Pin 72 a is connected to the center pin 61 b and extends through a cam slot 71 a on plate 71. Pin 72 b is connected to the blade 65 c and extends through a cam slot 71 b on plate 71. As such, as the center pin 61 b retracts, the pin 72 a retracts following the movement of the center pin 61 b. The pin 72 a engages the cam slot 71 a of the plate 71 causing the plate 71 to rotate about the post 74. The cam slot 71 b engages the pin 72 b causing the blade 72 b to advance or move in the opposite direction of the center pin 61 b thereby exposing the blade 65 c for cutting. As pressure or force is lost on the center pin 61 b, the center pin moves back to its original position. Movement of the center pin back reverses the linkage, i.e., causing the plate 71 to rotate in the opposite direction. Thus, the blade 65 c retracts into the shaft 75.

The retractable blade mechanisms described above may be used in conjunction with the previously described arming or locking shield mechanisms. For example, a switch in the locked position can prevent retraction of a center pin thereby preventing the extension or pivoting of the blade or blades.

Accordingly, the present invention provides a bladed shielded obturator. Although this invention has been described in certain specific embodiments, many additional modifications and variations would be apparent to those skilled in the art. It is therefore to be understood that this invention may be practiced otherwise than specifically described, including various changes in the size, shape and materials, without departing from the scope and spirit of the present invention. Thus, embodiments of the present invention should be considered in all respects as illustrative and not restrictive, the scope of the present invention to be determined by the appended claims and their equivalents rather than the foregoing description.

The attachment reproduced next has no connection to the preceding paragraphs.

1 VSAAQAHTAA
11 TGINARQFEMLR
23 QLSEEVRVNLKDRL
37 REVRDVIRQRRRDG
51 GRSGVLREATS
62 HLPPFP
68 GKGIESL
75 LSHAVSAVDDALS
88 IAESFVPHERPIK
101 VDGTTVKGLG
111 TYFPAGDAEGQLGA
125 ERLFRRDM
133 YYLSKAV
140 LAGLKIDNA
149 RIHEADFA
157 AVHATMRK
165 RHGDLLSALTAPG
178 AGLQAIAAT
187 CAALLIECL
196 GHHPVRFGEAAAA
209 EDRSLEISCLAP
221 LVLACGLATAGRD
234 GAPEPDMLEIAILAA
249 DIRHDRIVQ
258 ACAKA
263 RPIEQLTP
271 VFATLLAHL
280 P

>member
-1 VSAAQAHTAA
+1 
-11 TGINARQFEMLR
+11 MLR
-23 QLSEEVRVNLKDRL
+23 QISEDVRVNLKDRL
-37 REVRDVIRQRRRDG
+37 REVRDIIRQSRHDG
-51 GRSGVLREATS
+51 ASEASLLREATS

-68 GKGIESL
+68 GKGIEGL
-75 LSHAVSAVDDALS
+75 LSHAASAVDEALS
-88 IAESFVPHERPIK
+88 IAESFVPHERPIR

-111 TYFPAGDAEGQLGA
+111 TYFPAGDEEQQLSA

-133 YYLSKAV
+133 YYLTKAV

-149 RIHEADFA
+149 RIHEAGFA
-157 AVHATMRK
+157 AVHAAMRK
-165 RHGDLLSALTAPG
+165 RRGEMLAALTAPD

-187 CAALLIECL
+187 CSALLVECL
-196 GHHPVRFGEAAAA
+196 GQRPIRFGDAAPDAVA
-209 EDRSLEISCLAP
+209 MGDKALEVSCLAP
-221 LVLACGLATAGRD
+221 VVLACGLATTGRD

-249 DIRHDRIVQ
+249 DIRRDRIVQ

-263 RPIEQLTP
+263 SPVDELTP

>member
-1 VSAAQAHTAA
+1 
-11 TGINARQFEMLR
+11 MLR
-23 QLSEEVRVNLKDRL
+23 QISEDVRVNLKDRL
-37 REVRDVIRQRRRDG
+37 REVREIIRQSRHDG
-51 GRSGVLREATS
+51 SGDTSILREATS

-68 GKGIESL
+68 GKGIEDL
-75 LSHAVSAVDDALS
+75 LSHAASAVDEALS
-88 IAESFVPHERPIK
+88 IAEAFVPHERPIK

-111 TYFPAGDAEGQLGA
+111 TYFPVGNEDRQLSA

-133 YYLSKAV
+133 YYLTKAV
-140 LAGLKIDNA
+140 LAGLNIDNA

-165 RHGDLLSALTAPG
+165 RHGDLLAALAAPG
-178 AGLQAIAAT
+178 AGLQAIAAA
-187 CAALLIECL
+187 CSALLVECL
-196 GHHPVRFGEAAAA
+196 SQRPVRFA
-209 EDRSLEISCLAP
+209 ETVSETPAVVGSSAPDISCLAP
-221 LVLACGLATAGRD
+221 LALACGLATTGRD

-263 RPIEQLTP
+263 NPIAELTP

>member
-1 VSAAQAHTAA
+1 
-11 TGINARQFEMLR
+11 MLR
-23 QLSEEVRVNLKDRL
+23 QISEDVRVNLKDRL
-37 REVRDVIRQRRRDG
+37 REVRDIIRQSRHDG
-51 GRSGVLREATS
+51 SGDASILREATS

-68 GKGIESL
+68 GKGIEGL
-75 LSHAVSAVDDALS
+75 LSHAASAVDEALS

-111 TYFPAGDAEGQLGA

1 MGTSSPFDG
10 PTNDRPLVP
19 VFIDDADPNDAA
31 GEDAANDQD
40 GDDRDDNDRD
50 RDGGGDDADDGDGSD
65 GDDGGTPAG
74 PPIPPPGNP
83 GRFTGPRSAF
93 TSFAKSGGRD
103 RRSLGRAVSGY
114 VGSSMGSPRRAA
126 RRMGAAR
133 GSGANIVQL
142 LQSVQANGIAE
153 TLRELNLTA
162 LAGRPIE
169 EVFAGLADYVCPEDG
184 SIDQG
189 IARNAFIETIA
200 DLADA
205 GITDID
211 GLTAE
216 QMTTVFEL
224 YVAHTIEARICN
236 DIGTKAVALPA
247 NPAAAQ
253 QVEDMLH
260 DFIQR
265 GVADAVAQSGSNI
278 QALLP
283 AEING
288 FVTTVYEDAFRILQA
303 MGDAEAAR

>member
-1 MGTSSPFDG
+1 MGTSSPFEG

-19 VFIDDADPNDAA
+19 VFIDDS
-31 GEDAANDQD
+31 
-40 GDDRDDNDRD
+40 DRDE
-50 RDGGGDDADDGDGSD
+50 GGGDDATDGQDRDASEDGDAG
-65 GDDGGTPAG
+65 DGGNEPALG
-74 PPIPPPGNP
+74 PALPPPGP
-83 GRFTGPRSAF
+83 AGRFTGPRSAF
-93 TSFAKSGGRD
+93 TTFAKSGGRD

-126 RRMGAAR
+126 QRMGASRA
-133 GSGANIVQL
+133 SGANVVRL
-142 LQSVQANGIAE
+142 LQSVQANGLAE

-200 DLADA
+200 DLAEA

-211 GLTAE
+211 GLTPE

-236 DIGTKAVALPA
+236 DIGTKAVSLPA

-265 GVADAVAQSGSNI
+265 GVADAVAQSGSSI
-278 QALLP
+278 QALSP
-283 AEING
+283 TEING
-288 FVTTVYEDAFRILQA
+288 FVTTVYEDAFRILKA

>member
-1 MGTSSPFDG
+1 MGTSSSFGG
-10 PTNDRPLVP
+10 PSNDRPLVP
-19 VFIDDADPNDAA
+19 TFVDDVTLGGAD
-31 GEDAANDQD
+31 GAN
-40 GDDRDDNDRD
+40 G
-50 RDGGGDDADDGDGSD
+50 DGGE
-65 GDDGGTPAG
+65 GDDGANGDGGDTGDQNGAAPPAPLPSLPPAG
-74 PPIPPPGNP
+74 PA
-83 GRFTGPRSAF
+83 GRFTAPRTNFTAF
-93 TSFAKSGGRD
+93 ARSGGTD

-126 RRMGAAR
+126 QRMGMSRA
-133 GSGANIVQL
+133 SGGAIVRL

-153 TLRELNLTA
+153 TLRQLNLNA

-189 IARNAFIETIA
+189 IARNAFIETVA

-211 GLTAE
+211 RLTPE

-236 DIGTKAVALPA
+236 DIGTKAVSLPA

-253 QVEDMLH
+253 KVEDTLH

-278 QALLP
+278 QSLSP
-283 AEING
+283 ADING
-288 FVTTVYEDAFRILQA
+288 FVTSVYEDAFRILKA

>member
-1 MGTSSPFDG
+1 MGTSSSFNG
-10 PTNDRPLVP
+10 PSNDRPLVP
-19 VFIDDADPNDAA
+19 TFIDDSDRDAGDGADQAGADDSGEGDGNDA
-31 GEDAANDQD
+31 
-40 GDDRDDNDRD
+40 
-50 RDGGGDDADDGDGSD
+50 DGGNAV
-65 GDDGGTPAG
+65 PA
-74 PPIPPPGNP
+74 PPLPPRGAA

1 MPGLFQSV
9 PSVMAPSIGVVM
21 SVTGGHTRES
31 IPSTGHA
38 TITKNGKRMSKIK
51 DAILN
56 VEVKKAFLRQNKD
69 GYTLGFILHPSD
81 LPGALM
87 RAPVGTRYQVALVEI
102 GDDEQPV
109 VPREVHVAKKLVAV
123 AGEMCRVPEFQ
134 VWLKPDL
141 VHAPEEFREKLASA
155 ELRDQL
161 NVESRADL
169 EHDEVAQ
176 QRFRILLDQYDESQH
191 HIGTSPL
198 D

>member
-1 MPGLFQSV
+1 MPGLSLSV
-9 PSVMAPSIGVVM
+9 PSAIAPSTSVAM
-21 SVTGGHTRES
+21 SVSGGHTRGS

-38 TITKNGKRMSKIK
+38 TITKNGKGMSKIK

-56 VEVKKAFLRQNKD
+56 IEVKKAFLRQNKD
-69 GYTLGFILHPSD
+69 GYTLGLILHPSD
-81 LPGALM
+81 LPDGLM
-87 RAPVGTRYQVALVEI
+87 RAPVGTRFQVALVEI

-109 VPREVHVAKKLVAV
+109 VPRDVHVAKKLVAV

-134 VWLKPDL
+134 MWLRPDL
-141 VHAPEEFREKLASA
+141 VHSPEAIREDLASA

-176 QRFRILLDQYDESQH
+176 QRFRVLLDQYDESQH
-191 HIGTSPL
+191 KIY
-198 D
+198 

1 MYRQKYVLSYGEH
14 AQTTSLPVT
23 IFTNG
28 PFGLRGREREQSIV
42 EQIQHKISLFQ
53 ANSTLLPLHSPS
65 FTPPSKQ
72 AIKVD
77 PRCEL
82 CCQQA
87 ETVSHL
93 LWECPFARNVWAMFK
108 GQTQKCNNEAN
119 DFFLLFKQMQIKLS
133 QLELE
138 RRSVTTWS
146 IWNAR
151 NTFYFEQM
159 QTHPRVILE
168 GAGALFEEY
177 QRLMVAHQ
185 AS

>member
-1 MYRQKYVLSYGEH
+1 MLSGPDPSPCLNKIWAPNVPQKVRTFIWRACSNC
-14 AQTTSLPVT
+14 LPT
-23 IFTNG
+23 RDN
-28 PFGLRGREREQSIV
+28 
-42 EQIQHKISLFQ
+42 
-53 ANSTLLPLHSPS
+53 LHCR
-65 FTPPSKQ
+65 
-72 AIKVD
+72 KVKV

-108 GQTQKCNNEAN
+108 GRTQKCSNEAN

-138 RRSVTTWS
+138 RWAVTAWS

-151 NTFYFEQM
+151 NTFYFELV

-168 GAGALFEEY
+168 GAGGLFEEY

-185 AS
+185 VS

Claims (18)

The invention claimed is:
1. An obturator comprising:
a handle, the handle having a rotatable switch arranged to rotate about a rotational axis from a first position to a second position and a biasing spring positioned within the handle and coupled to the rotatable switch; and
a shaft connected to the handle and having a longitudinal axis parallel with the rotational axis, the shaft having a movable portion, a fixed portion with a blade connected to the fixed portion of the shaft, and a compression spring surrounding a portion of the movable portion and biasing the movable portion longitudinally distally relative to the fixed portion;
the rotatable switch in the first position obstructing the movable portion of the shaft to prevent entry of the movable portion of the shaft into the handle and movement of the movable portion of the shaft along the longitudinal axis and in the second position freeing the movable portion of the shaft to allow entry of the movable portion of the shaft into the handle and movement of the movable portion of the shaft along the longitudinal axis.